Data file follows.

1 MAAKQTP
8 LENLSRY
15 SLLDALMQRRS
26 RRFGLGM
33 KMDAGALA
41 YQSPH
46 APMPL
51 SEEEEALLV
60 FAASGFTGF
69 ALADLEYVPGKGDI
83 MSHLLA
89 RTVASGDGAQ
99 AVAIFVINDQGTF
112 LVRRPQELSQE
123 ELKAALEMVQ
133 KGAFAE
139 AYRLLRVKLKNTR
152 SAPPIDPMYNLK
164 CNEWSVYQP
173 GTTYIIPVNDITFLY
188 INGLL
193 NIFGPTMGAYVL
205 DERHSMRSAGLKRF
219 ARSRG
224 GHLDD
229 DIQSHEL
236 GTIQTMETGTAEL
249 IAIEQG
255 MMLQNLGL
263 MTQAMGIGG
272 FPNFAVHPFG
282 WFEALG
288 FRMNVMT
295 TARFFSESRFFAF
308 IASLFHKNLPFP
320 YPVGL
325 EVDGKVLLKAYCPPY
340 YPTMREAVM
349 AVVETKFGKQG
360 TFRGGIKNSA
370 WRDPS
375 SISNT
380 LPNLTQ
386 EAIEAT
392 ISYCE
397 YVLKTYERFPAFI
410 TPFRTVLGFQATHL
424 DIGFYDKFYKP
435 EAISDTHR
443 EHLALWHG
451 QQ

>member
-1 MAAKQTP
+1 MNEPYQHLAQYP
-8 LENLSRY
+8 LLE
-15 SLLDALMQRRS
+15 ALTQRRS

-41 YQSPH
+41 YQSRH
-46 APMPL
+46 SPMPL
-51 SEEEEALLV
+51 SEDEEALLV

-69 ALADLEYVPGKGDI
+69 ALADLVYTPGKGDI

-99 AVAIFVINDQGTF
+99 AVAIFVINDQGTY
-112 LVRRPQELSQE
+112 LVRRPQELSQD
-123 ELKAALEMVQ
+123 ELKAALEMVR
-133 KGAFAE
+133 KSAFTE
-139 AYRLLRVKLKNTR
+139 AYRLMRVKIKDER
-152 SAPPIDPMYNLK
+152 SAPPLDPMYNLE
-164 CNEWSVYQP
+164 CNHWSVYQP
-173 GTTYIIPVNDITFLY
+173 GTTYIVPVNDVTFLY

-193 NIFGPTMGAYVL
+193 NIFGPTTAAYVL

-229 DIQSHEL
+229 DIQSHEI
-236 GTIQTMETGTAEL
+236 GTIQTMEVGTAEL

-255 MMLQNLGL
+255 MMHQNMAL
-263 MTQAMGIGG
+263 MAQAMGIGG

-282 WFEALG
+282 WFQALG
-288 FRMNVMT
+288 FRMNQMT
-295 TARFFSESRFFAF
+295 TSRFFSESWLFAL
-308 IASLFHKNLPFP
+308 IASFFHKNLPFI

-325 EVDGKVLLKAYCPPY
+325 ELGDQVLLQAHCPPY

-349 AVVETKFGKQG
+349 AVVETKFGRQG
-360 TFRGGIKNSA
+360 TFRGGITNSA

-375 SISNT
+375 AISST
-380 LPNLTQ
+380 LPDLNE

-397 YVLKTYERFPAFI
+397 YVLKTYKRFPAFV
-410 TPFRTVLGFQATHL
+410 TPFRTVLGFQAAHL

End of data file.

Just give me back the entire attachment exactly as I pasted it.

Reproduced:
1 MAAKQTP
8 LENLSRY
15 SLLDALMQRRS
26 RRFGLGM
33 KMDAGALA
41 YQSPH
46 APMPL
51 SEEEEALLV
60 FAASGFTGF
69 ALADLEYVPGKGDI
83 MSHLLA
89 RTVASGDGAQ
99 AVAIFVINDQGTF
112 LVRRPQELSQE
123 ELKAALEMVQ
133 KGAFAE
139 AYRLLRVKLKNTR
152 SAPPIDPMYNLK
164 CNEWSVYQP
173 GTTYIIPVNDITFLY
188 INGLL
193 NIFGPTMGAYVL
205 DERHSMRSAGLKRF
219 ARSRG
224 GHLDD
229 DIQSHEL
236 GTIQTMETGTAEL
249 IAIEQG
255 MMLQNLGL
263 MTQAMGIGG
272 FPNFAVHPFG
282 WFEALG
288 FRMNVMT
295 TARFFSESRFFAF
308 IASLFHKNLPFP
320 YPVGL
325 EVDGKVLLKAYCPPY
340 YPTMREAVM
349 AVVETKFGKQG
360 TFRGGIKNSA
370 WRDPS
375 SISNT
380 LPNLTQ
386 EAIEAT
392 ISYCE
397 YVLKTYERFPAFI
410 TPFRTVLGFQATHL
424 DIGFYDKFYKP
435 EAISDTHR
443 EHLALWHG
451 QQ

>member
-1 MAAKQTP
+1 MNEPYQHLAQYP
-8 LENLSRY
+8 LLE
-15 SLLDALMQRRS
+15 ALTQRRS

-41 YQSPH
+41 YQSRH
-46 APMPL
+46 SPMPL
-51 SEEEEALLV
+51 SEDEEALLV

-69 ALADLEYVPGKGDI
+69 ALADLVYTPGKGDI

-99 AVAIFVINDQGTF
+99 AVAIFVINDQGTY
-112 LVRRPQELSQE
+112 LVRRPQELSQD
-123 ELKAALEMVQ
+123 ELKAALEMVR
-133 KGAFAE
+133 KSAFTE
-139 AYRLLRVKLKNTR
+139 AYRLMRVKIKDER
-152 SAPPIDPMYNLK
+152 SAPPLDPMYNLE
-164 CNEWSVYQP
+164 CNHWSVYQP
-173 GTTYIIPVNDITFLY
+173 GTTYIVPVNDVTFLY

-193 NIFGPTMGAYVL
+193 NIFGPTTAAYVL

-229 DIQSHEL
+229 DIQSHEI
-236 GTIQTMETGTAEL
+236 GTIQTMEVGTAEL

-255 MMLQNLGL
+255 MMHQNMAL
-263 MTQAMGIGG
+263 MAQAMGIGG

-282 WFEALG
+282 WFQALG
-288 FRMNVMT
+288 FRMNQMT
-295 TARFFSESRFFAF
+295 TSRFFSESWLFAL
-308 IASLFHKNLPFP
+308 IASFFHKNLPFI

-325 EVDGKVLLKAYCPPY
+325 ELGDQVLLQAHCPPY

-349 AVVETKFGKQG
+349 AVVETKFGRQG
-360 TFRGGIKNSA
+360 TFRGGITNSA

-375 SISNT
+375 AISST
-380 LPNLTQ
+380 LPDLNE

-397 YVLKTYERFPAFI
+397 YVLKTYKRFPAFV
-410 TPFRTVLGFQATHL
+410 TPFRTVLGFQAAHL